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Sunday, November 25, 2018

OP-ED: “A Generation Ship The Size of a Small Planet,” by Bruce Bethke

Nota Bene: You can blame Guy Stewart for this. A few days ago he sent me off on a quest into the RLP archives to find some things relating to his short story, “Oath,” and along the way I found this one again. I had a vague recollection of having written it, and had always meant to revisit the core idea for a new feature to be called either Tropisms or Books I’ll Never Finish, but after re-reading it now—and especially after seeing the conclusions I reached then—I present it to you now much as it first appeared in 2008, save for some typographical corrections and added illustrations. All attendant ironies remain intact.

The Multi-Generational Con (Part I)

In the course of a discussion of Social Security, a reader named Athor Pel asked a few of my favorite questions.
I’ve been pondering some questions lately.

Why are we willing to pay taxes?

1) that we didn’t vote into existence

2) to a government that we didn’t have any say in creating originally

It was all in place before we were born.

Why should we play the game? 
These are some of my favorite questions, and not because I’m advocating a tax revolt—although I do believe that if we did not have automatic income tax withholding, and if all gainfully employed Americans therefore had to write a check to the government every three months just as we gainfully self-employed people do, then we would have one very angry tax revolt in very hot progress in very short order—

No, these questions fascinate me because of one of the hoary old mainstays of hard science fiction: the generation ship.

The idea, if you’re not familiar with it, goes like this. Since we know that the speed of light in a vacuum, c, is not just the law, it’s the absolute limit, and we know that hyperdrive, warp drive, jump drive, and all the other variously named ways of getting beyond c are merely convenient fictional gimmicks with no basis in reality, the other obvious way for humans to cross vast interstellar distances is by building ships so big they’re self-contained ecologies, and then launching them out with the assumption that the crew will breed, and it will be their many-generations-removed descendants who will actually arrive at wherever it is the ship is going.

Heinlein got a lot of mileage out of this idea. I grew up on his Starship Magellan juveniles and loved ‘em. The problem came when I, as an adult writer, started looking at the idea afresh with the intention of using it in a novel, and I started running into the same sorts of questions that Athor Pel posed.

What exactly is a generation ship? Pared down to its nub, it’s a closed, utopian society, on a mission to some goal that was defined long before the current occupants were born. So what’s the problem?

The problem is that in all my readings of history, I have been unable to find a single example of a closed, utopian society that lasted more than five generations—and that’s using a very lax definition of “utopian.” The Soviet Union, for example, was supposed to be a utopian society, and yet even the Soviet Union, with all its formidable power, did not last five generations.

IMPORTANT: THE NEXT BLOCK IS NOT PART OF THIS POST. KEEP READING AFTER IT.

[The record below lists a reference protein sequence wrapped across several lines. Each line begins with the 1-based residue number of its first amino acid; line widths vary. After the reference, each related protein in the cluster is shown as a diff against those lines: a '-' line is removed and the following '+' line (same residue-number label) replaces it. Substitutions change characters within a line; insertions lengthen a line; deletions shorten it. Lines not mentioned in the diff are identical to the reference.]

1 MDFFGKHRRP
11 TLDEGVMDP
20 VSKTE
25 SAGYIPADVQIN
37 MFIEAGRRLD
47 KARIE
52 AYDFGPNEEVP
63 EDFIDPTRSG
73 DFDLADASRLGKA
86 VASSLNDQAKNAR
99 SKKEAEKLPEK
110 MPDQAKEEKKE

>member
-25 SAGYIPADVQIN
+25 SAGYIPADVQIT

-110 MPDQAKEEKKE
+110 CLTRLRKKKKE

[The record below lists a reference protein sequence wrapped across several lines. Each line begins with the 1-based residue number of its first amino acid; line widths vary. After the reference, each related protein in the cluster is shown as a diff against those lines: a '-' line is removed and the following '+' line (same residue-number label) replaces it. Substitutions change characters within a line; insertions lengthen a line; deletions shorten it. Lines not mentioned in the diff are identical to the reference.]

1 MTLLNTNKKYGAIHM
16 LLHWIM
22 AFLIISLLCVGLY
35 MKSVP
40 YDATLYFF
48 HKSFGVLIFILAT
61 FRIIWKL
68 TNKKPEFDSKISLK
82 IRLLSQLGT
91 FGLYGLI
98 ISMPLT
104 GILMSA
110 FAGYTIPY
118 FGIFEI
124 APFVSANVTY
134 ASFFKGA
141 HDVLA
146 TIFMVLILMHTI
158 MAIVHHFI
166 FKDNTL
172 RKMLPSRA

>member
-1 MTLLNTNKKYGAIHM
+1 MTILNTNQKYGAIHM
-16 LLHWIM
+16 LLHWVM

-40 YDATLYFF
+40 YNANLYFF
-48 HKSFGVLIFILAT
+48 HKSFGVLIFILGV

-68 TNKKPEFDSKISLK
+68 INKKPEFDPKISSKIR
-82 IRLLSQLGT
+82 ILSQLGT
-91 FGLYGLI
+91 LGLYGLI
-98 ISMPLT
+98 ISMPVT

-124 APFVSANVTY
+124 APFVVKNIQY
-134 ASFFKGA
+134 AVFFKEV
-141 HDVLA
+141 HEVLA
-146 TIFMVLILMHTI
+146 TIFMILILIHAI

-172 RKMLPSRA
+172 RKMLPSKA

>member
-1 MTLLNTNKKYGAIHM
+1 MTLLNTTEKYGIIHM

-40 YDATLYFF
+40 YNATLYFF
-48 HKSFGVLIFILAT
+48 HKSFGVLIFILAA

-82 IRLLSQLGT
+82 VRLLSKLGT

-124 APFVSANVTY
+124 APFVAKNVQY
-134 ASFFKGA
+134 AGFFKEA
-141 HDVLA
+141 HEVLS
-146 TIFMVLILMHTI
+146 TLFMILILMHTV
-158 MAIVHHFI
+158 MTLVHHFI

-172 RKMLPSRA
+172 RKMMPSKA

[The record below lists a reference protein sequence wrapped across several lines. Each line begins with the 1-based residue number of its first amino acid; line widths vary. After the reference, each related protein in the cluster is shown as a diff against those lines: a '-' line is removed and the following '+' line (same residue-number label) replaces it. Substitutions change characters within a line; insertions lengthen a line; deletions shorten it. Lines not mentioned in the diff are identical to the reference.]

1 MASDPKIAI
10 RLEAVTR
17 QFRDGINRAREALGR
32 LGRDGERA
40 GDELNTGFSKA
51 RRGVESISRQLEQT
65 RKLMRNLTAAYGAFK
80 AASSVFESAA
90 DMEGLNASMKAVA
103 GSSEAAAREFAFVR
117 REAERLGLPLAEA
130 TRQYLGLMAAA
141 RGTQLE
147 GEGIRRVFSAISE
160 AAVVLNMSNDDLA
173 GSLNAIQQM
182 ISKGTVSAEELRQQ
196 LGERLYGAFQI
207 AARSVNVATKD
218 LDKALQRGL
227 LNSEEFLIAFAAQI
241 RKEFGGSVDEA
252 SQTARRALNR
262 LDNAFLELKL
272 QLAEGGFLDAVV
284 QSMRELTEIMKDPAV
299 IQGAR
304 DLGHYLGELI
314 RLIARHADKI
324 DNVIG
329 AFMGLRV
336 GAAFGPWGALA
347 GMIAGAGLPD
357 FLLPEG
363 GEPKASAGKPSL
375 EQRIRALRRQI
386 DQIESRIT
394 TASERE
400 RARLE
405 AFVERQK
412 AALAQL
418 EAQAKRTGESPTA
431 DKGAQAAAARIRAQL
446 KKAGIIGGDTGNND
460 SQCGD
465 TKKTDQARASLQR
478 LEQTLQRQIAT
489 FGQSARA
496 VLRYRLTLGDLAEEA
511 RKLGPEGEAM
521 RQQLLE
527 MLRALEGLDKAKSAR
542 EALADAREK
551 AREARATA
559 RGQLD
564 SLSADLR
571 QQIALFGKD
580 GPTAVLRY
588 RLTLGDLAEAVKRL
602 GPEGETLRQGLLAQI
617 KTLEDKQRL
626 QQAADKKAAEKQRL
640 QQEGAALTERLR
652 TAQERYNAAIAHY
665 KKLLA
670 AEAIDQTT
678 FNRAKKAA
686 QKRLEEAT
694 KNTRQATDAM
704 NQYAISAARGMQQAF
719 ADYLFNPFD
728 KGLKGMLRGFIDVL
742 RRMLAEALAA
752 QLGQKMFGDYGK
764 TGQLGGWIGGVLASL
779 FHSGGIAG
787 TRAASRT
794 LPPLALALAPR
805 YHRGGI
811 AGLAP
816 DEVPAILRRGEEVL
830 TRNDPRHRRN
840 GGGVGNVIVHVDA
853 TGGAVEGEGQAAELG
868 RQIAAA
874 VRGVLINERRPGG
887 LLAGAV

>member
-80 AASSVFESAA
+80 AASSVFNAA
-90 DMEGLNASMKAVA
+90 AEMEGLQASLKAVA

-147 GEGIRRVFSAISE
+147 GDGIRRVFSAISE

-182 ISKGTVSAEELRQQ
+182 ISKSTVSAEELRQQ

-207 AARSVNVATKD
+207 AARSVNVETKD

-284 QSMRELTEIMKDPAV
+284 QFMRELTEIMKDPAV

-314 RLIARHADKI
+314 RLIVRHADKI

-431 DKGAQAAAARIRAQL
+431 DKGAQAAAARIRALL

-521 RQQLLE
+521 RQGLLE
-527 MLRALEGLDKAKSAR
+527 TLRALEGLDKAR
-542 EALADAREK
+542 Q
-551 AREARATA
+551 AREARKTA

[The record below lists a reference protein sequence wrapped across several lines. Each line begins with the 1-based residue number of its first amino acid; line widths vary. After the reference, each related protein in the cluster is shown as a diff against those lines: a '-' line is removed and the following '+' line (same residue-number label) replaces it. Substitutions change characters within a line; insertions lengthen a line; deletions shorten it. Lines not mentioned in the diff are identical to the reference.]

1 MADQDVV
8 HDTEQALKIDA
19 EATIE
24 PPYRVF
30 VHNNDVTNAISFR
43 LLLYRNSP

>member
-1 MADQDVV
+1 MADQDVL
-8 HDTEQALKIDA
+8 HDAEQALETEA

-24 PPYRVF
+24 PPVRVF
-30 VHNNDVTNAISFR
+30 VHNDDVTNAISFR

Five generations seems to be the outside limit. Three generations is when things start to fall apart. The first-generation founders of the utopia usually manage okay, if they’re not complete blithering idiots (see “The Great Hippie Commune Disaster,” 1968), and the founders can usually do a decent job of indoctrinating most of their children and controlling the few nonconformists. But by the time the grandchildren of the founders come along, a lot more people are asking Athor’s questions, and by the time the great-grandchildren reach adulthood, the pressure to either radically change the terms of the mission or else to just tear the whole damned thing down and start over become nearly irresistible.

This does not bode well for the prospects of a successful generation ship on its way to Proximi Centauri.

Which leads to a different line of thought: if you have a ship so large it’s a self-contained ecology, why bother leaving Sol system at all? It’s not as if there’s a shortage of room here. Why not just park the thing, say, three months ahead or behind of Earth’s position in solar orbit, and con the poor buggers on-board into thinking they’re on a centuries-long multi-generational voyage to Farfnargle IV? Or, if you want to get really tricky, just shoot it into a long orbit out to the Kuiper Belt and back, so that the “colonists” think they’re arriving on Epison Whachamacallit when all they’re really doing is finally returning to Earth?

So that’s the root idea. Now where’s the story in this?


Part II: Maintaining Social Cohesion and the Problem of Mission’s End

Once we establish base camp at this premise, there are plenty of directions in which we can start prospecting for a story idea. How do we create a closed, stable, hermetically sealed society that will survive a generations-long voyage aboard a starship? In his juvenile novels Heinlein tended to favor organizing microcosmic societies along paramilitary lines, which is a great idea if you’re also planning to sell your novels as serials in Boy’s Life. (A market that, sadly, vanished about fifty years ago.) Most people of socialistic bent eventually hit on the idea of using paramilitary organizations as an effective way to indoctrinate and discipline their young. Sometimes it even works—for a while.